The ERK, p38 and PI 3-kinase pathways play an important role in the regulation of many cellular processes by mitogens, such as insulin, which regulates intestinal sugar absorption (Kellett et al. 1984; Wollen & Kellett, 1988; Pennington et al. 1994), and by various stress factors such as cytokines and hyperosmolarity. The involvement of these intracellular signalling pathways in the regulation of the intrinsic activity of other members of the facilitative glucose transporter family has been reported (Gould et al. 1995; Barros et al. 1997). We have therefore investigated their involvement in the regulation of fructose transport by manipulating the activities of the different pathways using different combinations of anisomycin, PD98059 and wortmannin (Helliwell et al. 2000b). Activation of the p38 pathway by 2 μm anisomycin stimulated transport maximally. Inhibition of the ERK pathway by PD98059, which inhibits MEK, had little effect on fructose transport. However, it caused a dramatic 50-fold diminution in the Ka for anisomycin from 1 μm to 20 nm, demonstrating that the ERK pathway inhibits the p38 pathway. The Ka of anisomycin in diabetic jejunum was 30 nm and PD98059 had no effect. Such behaviour is consistent with the expected inhibition of the insulin-sensitive ERK pathway in diabetic jejunum. By using different combinations of drugs, it was possible to vary within minutes: fructose transport over a 3.4-fold range; GLUT2 levels over a 4-fold range with only minimal changes in GLUT5 or SGLT1 levels, demonstrating that GLUT2 trafficks by a rapid trafficking pathway distinct from that of GLUT5 and SGLT1; GLUT2 intrinsic activity over a 9-fold range; and GLUT5 intrinsic activity to the 20 % level seen in diabetic jejunum. Our experiments therefore demonstrated that there is extensive cross-talk between the ERK, p38 and PI 3-kinase pathways in their control of brush-border fructose transport by modulation of the levels and/or intrinsic activities of GLUT5 and GLUT2. The balance between the activities of the different pathways is all-important.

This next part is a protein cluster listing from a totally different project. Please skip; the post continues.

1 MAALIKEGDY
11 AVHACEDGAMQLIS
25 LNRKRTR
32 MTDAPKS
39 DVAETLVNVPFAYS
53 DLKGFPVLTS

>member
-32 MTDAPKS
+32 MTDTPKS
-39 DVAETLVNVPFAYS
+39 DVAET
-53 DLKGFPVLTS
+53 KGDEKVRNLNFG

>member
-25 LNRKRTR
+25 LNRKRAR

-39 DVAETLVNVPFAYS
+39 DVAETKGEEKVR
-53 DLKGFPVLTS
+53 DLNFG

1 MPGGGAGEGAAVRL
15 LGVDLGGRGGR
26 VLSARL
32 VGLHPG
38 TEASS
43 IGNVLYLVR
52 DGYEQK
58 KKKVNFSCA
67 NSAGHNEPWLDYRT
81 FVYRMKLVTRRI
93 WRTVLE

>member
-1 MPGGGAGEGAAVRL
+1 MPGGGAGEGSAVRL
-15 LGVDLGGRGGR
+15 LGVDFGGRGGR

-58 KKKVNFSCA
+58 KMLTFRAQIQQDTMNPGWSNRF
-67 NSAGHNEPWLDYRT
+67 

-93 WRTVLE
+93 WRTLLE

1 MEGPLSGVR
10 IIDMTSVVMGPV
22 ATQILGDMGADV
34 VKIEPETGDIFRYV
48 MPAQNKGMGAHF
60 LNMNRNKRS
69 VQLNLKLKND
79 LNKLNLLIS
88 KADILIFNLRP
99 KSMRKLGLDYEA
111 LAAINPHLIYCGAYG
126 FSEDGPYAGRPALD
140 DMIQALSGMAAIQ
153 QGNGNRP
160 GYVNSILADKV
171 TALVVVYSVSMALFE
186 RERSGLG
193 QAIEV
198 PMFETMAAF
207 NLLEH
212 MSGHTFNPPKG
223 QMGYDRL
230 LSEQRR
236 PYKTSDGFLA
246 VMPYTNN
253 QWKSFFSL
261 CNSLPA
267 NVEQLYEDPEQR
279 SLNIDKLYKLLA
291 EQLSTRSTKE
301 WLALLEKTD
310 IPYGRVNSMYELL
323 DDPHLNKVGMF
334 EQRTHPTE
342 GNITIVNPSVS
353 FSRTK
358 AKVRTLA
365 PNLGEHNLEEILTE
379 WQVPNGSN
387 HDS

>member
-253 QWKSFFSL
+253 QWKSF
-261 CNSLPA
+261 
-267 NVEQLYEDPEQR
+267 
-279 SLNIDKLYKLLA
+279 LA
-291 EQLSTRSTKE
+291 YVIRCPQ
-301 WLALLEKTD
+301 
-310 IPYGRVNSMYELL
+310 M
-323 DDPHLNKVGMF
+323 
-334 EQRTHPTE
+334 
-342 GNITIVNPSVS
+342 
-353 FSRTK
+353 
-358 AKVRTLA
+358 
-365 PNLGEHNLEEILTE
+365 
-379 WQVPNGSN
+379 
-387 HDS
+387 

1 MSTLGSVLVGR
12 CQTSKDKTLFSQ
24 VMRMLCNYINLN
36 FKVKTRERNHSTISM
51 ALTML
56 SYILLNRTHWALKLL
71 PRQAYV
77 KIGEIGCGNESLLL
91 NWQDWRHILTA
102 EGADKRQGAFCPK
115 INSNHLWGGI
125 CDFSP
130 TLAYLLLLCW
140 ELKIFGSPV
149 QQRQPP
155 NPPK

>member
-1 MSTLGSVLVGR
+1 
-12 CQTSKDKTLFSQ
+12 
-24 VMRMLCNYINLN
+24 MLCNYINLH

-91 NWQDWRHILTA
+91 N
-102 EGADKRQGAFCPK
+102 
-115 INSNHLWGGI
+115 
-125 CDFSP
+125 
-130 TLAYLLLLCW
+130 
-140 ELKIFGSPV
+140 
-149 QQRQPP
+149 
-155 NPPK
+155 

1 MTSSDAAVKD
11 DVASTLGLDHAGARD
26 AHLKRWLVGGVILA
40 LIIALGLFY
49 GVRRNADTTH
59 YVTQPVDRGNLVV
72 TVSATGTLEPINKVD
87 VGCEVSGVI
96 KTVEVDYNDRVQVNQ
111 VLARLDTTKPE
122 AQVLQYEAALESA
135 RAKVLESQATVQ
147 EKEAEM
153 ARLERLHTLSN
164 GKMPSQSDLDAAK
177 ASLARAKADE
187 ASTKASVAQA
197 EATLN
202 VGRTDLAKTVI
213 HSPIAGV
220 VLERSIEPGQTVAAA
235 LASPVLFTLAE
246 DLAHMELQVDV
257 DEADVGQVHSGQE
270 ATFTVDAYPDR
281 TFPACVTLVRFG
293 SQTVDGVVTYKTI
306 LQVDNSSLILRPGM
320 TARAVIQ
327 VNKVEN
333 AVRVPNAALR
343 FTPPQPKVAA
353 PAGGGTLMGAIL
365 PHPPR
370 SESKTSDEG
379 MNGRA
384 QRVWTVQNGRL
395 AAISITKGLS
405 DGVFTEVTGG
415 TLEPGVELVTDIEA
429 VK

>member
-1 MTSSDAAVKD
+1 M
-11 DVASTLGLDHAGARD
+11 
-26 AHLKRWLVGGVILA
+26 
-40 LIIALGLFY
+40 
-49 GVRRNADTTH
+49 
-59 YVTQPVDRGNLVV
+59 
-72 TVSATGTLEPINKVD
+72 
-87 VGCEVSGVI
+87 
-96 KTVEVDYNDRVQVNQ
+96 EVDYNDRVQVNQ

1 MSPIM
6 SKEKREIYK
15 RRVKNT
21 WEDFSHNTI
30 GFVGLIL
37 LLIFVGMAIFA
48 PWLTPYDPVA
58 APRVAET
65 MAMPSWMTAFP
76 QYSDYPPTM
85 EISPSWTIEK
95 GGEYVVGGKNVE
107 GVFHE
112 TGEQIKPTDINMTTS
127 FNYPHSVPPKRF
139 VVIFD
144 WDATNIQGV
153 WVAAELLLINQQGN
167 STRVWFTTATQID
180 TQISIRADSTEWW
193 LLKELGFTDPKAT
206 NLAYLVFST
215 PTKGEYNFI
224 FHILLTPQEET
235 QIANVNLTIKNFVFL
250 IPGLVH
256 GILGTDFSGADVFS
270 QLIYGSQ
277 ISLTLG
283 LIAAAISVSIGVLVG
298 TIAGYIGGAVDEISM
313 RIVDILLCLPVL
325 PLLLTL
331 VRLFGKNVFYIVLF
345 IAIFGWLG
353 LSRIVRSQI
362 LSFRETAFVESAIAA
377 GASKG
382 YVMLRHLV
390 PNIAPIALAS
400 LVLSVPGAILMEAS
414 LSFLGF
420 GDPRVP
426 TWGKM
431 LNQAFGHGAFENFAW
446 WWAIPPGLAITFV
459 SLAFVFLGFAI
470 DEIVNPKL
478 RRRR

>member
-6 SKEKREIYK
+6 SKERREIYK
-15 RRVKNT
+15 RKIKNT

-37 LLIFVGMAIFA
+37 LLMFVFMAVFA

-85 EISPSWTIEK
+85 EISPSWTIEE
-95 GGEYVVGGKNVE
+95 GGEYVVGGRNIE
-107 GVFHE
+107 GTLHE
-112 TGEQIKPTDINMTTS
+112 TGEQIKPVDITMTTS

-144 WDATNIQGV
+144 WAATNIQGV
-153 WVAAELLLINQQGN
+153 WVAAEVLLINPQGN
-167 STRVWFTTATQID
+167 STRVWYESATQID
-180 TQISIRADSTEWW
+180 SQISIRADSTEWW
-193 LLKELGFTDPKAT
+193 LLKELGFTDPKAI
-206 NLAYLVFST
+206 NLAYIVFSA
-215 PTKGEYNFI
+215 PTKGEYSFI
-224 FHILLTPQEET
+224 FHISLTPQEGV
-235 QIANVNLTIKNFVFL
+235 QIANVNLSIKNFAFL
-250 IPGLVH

The assimilation of sugars after a meal

Our current working model for some of the events that occur during the assimilation of sugars after a meal is as follows. Before a meal, the lumen is empty and the concentration of glucose is lower than in the blood (Fig. 3A). The presence of a facilitative transporter at the brush-border membrane might be expected to compromise intestinal function by permitting the loss of glucose from the blood through the absorptive cell into the lumen. The potential loss is limited by three factors. Firstly the level and intrinsic activity of GLUT2 at the brush-border membrane are low compared with the situation when high concentrations are present in the lumen. Secondly, a large part of the glucose entering the absorptive cell from the blood will be metabolised at these low concentrations. Thirdly, any glucose that does escape will be recycled by SGLT1, which is capable of moving glucose against a concentration gradient. Note that this problem does not occur with fructose, since its circulating concentration is very low.

Figure 3.

A working model for the regulation of the facilitated component of glucose absorption by glucose during the assimilation of sugars after a meal